1. What level of proof should be used in this decision?

The organization should look at the situation as a whole. I feel they are targeting those specific questions and hold it against Kane because the application said if you are unsure then ask questions. Perhaps he was sure that the application asked if he had a disease and also sure that he hasn’t been told he had a disease from a medical practitioner. Yes, medical personnel can understand what certain symptoms and diagnose mean but to the average person like Kane, if it’s not broken down to the lowest level and flat out said “this is a disease” then he wouldn’t think he had one. Kane was honest throughout the entire application process and noted the questions that pertained to him, so I think there shouldn’t be any doubt that he was being honest on those questions too.

In the case of McCorkle-v-Scheinker, the court ruled in favor of the employer because the employee knowing admitted to providing incomplete or misleading information on his application. I feel our case is different and understanding both sides with the lack of understanding medical terminology and the Company that clearly understands medical

diagnosis and the hazards that some present; coupled with understanding fully of terminology within the medical field I feel the Company didn’t have just cause to terminate Mr. Kane. Clearly the organization is saying that Mr. Kane new that he had a disease that he “purposely” withheld, but the organization is throwing a red flag on it because they feel Mr. Kane should know that chronic renal insufficiency and fatty liver is a disease. However, Dr. Stanwhich, the organization’s medical doctor says the word disease wasn’t mentioned when the union asked how would they have handled it differently. This leads me to believe that if their own medical doctor didn’t see the word “disease” to know it was a disease and Mr. Kane hadn’t heard the word disease to know it was a disease then the employee wasn’t trying to hide the incident but was actually truthfully answering the question on the medical form.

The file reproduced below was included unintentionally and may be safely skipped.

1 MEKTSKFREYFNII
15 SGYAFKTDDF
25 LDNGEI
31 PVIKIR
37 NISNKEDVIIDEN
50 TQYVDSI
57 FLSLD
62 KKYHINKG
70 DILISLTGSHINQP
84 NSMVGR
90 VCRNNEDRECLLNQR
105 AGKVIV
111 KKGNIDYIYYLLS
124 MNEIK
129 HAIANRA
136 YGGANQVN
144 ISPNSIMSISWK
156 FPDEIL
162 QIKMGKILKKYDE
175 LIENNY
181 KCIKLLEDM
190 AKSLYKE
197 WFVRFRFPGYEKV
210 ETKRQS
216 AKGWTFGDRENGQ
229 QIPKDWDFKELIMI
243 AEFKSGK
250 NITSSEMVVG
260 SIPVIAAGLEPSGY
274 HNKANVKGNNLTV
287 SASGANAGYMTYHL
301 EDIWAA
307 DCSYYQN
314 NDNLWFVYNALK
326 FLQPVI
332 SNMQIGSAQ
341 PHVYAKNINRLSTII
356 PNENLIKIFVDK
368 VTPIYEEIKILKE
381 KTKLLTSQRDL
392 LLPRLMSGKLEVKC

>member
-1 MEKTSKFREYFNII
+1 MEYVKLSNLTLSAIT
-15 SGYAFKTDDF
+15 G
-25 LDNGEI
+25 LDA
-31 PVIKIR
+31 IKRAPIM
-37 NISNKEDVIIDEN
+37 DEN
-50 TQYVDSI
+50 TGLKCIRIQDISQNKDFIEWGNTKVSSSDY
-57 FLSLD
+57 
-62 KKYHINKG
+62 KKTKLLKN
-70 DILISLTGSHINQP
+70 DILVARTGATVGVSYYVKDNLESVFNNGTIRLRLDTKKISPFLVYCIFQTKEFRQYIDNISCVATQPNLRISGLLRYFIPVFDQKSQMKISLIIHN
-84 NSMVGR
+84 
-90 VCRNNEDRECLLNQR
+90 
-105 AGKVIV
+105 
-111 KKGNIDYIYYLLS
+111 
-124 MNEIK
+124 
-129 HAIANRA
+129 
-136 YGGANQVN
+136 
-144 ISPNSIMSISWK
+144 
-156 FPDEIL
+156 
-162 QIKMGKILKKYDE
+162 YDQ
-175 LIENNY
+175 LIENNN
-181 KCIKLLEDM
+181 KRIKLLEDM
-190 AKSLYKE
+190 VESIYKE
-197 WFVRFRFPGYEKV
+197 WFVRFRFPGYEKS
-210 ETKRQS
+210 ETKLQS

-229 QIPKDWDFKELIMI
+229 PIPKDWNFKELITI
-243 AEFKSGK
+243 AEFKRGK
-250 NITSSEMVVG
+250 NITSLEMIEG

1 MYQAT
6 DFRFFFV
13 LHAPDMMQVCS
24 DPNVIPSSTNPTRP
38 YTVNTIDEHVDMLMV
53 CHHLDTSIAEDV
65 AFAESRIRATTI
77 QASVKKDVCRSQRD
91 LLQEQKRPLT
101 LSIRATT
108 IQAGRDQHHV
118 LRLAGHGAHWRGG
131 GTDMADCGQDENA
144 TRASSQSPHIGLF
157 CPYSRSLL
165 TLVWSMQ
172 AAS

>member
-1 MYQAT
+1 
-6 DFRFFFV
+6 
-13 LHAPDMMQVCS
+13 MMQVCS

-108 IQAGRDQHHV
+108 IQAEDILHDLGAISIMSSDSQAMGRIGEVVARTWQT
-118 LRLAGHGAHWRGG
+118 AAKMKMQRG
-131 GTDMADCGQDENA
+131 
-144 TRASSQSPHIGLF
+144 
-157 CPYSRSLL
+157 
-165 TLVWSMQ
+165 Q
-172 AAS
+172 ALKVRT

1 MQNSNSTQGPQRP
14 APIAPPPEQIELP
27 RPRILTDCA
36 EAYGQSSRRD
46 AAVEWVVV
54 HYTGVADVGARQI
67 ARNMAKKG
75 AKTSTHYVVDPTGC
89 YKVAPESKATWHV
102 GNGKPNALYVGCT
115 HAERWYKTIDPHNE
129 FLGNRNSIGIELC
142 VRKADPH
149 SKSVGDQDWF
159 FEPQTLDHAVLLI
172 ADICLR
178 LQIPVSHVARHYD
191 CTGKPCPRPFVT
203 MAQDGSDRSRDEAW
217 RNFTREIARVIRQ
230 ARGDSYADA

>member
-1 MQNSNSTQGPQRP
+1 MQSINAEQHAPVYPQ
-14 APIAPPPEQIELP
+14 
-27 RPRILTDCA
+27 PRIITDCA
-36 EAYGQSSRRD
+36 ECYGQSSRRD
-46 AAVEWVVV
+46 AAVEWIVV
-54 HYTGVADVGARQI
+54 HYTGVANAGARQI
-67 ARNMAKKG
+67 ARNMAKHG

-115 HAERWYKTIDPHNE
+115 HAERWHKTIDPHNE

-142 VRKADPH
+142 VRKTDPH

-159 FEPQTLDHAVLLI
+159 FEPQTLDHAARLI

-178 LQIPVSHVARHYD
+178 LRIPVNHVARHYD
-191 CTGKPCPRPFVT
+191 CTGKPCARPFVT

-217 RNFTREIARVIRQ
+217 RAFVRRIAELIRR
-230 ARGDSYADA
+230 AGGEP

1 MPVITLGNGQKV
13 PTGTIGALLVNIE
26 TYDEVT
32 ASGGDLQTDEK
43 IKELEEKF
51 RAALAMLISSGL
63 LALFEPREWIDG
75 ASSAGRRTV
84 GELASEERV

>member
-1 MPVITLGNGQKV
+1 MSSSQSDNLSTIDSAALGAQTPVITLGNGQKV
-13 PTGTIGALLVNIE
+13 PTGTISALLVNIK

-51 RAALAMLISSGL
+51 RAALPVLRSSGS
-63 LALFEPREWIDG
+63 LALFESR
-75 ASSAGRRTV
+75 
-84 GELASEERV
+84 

1. Now you decide. Did the Company have just cause to terminate James Kane? If so, why? If not, why not?


The ADA places restrictions on employers when it comes to asking job applicants to answer medical questions, take a medical exam, or identify a disability.

An employer may not ask a job applicant, for example, if he or she has a disability (or about the nature of an obvious disability). An employer also may not ask a job applicant to answer medical questions or take a medical exam before making a job offer.

An employer may ask a job applicant whether they can perform the job and how they would perform the job. The law allows an employer to condition a job offer on the applicant answering certain medical questions or successfully passing a medical exam, but only if all new employees in the same job have to answer the questions or take the exam.

Once a person is hired and has started work, an employer generally can only ask medical questions or require a medical exam if the employer needs medical documentation to support an employee’s request for an accommodation or if the employer has reason to believe an employee would not be able to perform a job successfully or safely because of a medical condition.

The law also requires that the employers keep all medical records and information confidential and in separate medical files.

References › file › What-level-of-proof-should-be-used (Links to an external site.) › laws › practices › inquiries_medical (Links to an external site.) › Background Checks